The Benefits of Research-Practice Partnership Work
June 22, 2017
This week we are hearing from the Madison Education Partnership (MEP). Today's post is the practitioner perspective on the partnership work introduced in Monday's post: Can Kindergarten for 4-Year-Olds Help Close Equity Gaps?
This post is by Jaymes Pyne, Graduate Researcher, and Beth Vaade, Co-Director for the Madison Education Partnership, who talked with Andrew Statz, Executive Director of Research, Accountability & Data Use for the Madison Metropolitan School District.
A perennial challenge for most research-practice partnerships is maintaining the mutually beneficial part of the equation. For the Madison Education Partnership (MEP) - a research-practice partnership between the University of Wisconsin-Madison's Wisconsin Center for Education Research (WCER) and the Madison Metropolitan School District (MMSD) - this challenge inspires the core functions of the organization.
Bailey Smolarek: Skills Gap Doesn’t Account for Poor Jobs Numbers Here
June 20, 2017
Bailey Smolarek from the Center for Research on College to Workforce Transitions published an op-ed in The Capital Times.
From The Capital Times:
Dear Editor: Gov. Walker has pointed to a lack of skilled workers as the reason Wisconsin lost 3,800 manufacturing jobs last year.
While his response may have surprised some, the last year studying education and workforce skills Wisconsin Center for Education Research has shown me that job loss can rarely be explained so easily. Nevertheless, leaders throughout the country continue to use the idea of a “skills gap” — the gap between the skills employers need and the skills workers possess — to explain labor market concerns. Leaders like the governor use this narrative and blame workers for employment issues to keep workforce development conversations at the individual level.
However, the “skills gap” has already been debunked by numerous economists, who instead point to stagnated wages and a lack of quality job openings. Noble Prize-winning economist Paul Krugman even calls the skills gap a “zombie idea” because it is “an idea that should have been killed by evidence, but refuses to die.” Still, this idea continues to be resurrected to deflect attention from the real issues like employers having trouble hiring positions in less-desirable locations or with low wages. Moreover, manufacturing industries have also encountered a great deal of automation and outsourcing, making them quite cyclical and unpredictable.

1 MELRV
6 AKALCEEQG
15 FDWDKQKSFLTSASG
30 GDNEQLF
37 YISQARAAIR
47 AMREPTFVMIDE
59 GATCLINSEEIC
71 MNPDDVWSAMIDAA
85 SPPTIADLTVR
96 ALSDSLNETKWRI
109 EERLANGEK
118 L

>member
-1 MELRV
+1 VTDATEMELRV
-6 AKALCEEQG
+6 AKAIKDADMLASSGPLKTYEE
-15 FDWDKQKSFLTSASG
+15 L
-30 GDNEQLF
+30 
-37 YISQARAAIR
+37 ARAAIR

The reality is that Wisconsinites are seeing limited numbers of well-paying jobs. UW-Milwaukee professor Marc Levine has shown that Wisconsin’s only labor market growth has been in low-wage positions. Furthermore, most economists argue that there is actually a growing number of overskilled workers.
Implicit Bias In the Classroom: Can Video Games Help Combat It?
June 20, 2017
From Education Week:
Researchers at University of Wisconsin-Madison are developing a video game that will guide K-12 teachers through the hazards of unconscious attitudes and assumptions that affect the way they see their students, a phenomenon called "implicit bias."
This summer, the researchers will work with staff from two school districts to design the game, which will allow teachers to experience bias in the schoolyard, cafeteria and classroom from a student's perspective.
Christine M. Pribbenow, a senior scientist at the Wisconsin Center for Education Research at the university, says one scenario that could turn up in the game is common enough in real life—a teacher in a majority white school calls a black student by the wrong first name, confusing him for another student of color.
"What do you do about that?" said Pribbenow. "If you are calling students by the wrong name, a very simple strategy is to get to know them as individuals. If you're doing something like that, you're probably grouping kids together, like all the Asian kids together and all the black kids together."